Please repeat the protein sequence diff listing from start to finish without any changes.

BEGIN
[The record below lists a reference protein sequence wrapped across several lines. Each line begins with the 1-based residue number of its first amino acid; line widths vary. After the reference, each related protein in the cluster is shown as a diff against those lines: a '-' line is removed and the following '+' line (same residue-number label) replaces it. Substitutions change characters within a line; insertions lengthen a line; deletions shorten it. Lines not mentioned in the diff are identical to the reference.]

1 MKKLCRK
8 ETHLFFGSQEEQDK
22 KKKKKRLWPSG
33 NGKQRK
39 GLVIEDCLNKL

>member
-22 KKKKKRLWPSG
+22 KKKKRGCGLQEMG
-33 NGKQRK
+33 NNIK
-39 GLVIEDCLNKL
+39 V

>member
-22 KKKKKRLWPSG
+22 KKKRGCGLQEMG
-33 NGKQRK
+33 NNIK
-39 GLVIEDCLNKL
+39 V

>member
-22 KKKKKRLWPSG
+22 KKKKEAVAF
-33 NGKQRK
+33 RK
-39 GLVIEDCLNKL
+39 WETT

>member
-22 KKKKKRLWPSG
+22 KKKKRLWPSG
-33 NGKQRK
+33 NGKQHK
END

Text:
[The record below lists a reference protein sequence wrapped across several lines. Each line begins with the 1-based residue number of its first amino acid; line widths vary. After the reference, each related protein in the cluster is shown as a diff against those lines: a '-' line is removed and the following '+' line (same residue-number label) replaces it. Substitutions change characters within a line; insertions lengthen a line; deletions shorten it. Lines not mentioned in the diff are identical to the reference.]

1 MKKLCRK
8 ETHLFFGSQEEQDK
22 KKKKKRLWPSG
33 NGKQRK
39 GLVIEDCLNKL

>member
-22 KKKKKRLWPSG
+22 KKKKRGCGLQEMG
-33 NGKQRK
+33 NNIK
-39 GLVIEDCLNKL
+39 V

>member
-22 KKKKKRLWPSG
+22 KKKRGCGLQEMG
-33 NGKQRK
+33 NNIK
-39 GLVIEDCLNKL
+39 V

>member
-22 KKKKKRLWPSG
+22 KKKKEAVAF
-33 NGKQRK
+33 RK
-39 GLVIEDCLNKL
+39 WETT

>member
-22 KKKKKRLWPSG
+22 KKKKRLWPSG
-33 NGKQRK
+33 NGKQHK